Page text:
The gross tract area of the parcel is 4.22 acres. Accordingly, a minimum of 1.055 acres of open space is necessary under the minimum open space requirement of Section 1208B.2.a. of the Zoning Ordinance. However, as also indicated above, 0.18 acres of the 1.17-acre open space area consist of above ground stormwater management facilities, and 0.11 acres of the 1.17-acre open space area consist of below ground stormwater management features which may restrict the installation of above ground features. Thus, if the foregoing stormwater management facilities and features are deemed to be "public facilities", and thereby excluded from the area set aside for open space use under the definition of "common open space" in AppendiX I.B. of the Zoning Ordinance, the minimum open space area requirement of Section 1208B.2.a. has not been met, and the Plan was properly rejected by the Board. Robal Associates, Inc. Although the Zoning Ordinance does not define the term "public facilities", Appendix I.A. provides that "[t]erms not defined herein shall have the meaning customarily assigned to them." Appendix I.A. at I-1. In In re Appeal of the Marietta Gravity Water Company, 10 D. & C. 4th 50 (1990), aff‟d, 602 A.2d 903 (Pa. Cmwlth. 1992), a township board of supervisors granted approval for the expansion of an apartment complex in the PRD district served by on-site wells that were operated under a public water supply permit issued by the Pennsylvania Department of Environmental Resources (DER). The township‟s PRD ordinance required that "public facilities" be supplied to each building in such a development, and defined "public facilities" as a system that was available for service to the public and that was approved by DER. A private water company appealed the approval to the trial court arguing that the use of the on-site wells which only served the apartment complex did not qualify as "public facilities" under the PRD ordinance.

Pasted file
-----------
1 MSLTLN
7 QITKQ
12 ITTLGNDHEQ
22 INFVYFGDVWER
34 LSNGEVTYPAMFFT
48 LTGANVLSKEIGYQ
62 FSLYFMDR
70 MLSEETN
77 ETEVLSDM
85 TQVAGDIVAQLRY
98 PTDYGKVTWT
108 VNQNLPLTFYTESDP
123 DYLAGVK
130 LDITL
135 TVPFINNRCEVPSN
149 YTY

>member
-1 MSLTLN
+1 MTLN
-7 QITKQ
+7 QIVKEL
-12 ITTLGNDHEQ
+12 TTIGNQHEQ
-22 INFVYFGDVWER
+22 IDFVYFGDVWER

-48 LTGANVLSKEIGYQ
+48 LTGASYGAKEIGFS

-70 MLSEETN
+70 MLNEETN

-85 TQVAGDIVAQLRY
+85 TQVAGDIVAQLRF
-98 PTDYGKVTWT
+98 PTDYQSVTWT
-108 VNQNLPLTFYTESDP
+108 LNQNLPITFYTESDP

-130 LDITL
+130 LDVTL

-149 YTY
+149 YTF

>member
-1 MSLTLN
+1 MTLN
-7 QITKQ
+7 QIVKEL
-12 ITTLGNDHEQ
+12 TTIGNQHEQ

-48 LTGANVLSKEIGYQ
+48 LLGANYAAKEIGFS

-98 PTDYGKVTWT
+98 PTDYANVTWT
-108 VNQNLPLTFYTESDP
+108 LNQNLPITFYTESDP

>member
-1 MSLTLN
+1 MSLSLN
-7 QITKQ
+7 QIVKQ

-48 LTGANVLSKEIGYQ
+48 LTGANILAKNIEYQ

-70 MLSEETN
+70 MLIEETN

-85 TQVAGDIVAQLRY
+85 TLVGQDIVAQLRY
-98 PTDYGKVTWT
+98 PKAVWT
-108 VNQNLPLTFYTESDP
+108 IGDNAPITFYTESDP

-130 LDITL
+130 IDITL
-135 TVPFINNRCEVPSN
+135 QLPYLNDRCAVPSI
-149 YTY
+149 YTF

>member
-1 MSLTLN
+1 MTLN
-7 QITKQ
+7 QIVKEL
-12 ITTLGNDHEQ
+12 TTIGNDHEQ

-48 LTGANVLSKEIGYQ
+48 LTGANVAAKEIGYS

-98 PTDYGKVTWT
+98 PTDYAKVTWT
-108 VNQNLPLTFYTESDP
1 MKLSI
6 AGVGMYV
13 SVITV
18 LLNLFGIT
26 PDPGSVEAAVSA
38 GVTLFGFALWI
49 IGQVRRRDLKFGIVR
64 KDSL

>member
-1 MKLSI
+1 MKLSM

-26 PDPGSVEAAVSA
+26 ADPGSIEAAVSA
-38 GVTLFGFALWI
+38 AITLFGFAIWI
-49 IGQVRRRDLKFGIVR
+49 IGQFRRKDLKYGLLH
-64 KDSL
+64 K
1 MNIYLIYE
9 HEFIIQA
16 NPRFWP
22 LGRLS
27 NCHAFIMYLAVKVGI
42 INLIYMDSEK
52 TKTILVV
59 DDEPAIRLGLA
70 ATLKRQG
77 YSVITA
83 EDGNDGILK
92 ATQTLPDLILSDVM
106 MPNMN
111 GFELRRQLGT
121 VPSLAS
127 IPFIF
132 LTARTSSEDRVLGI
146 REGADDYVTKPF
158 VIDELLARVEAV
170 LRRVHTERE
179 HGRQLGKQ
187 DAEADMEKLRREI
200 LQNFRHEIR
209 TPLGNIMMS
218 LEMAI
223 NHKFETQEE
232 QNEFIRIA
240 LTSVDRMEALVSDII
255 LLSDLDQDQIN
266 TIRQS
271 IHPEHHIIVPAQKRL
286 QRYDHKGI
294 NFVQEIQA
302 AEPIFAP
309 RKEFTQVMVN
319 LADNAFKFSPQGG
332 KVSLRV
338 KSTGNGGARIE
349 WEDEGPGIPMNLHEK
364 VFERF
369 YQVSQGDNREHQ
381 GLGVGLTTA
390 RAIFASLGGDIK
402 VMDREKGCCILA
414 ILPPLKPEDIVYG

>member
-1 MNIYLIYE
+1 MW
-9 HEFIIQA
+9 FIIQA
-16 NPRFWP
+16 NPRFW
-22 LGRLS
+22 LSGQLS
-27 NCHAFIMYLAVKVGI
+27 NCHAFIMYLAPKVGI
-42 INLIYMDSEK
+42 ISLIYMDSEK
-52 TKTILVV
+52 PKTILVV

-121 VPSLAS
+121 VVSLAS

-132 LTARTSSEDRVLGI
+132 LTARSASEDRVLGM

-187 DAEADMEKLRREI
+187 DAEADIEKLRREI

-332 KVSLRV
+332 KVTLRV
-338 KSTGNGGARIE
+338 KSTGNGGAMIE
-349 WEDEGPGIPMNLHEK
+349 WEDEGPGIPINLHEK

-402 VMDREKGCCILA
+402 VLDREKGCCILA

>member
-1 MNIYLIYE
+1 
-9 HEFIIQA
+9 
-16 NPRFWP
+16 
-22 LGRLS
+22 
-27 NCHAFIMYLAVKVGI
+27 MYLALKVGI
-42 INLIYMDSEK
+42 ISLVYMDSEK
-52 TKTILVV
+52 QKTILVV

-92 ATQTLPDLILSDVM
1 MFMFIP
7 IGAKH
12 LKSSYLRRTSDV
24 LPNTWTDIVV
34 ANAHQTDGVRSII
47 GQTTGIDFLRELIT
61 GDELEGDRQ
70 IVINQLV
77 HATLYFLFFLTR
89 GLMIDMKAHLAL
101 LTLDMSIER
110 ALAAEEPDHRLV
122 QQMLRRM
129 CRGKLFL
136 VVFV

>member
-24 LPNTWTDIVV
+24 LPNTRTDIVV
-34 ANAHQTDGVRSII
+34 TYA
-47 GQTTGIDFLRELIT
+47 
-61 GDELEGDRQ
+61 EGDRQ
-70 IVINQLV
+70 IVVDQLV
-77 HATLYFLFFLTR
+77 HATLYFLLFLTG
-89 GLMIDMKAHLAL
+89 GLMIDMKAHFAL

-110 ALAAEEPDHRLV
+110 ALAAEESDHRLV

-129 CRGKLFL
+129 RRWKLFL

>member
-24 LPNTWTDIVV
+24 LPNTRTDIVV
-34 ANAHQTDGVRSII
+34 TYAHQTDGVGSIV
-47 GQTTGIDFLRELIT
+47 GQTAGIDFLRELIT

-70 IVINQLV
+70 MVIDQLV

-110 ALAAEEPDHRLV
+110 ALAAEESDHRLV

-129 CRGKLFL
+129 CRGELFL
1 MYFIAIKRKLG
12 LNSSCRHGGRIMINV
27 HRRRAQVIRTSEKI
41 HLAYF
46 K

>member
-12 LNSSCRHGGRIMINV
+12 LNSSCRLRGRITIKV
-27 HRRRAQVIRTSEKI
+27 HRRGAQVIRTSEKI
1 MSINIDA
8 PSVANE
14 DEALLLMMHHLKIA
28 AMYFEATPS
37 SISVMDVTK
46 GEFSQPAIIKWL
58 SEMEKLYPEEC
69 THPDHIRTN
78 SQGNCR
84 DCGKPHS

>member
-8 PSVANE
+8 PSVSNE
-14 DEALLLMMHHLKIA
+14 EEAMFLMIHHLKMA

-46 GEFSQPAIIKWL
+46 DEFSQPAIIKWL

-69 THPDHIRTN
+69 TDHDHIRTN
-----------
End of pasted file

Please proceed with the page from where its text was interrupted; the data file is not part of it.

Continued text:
In considering the meaning of the term "public facilities" as used in the PRD ordinance the trial court stated the following, in pertinent part:

[I]n considering the ordinary meaning of the word "public" when used as a noun, this court may look to dictionary definitions and common usage. Relevant dictionary definitions of the noun "public" are as follows:

"(1) The general body of mankind, or of a nation, state or community; . also, a particular body or aggregation of people,.." Webster‟s New International Dictionary, unabridged (2d ed.1942).

"(2) The people as a whole: populace. (3) A group of people having common interests or characteristics." Webster‟s New Collegiate Dictionary (1981).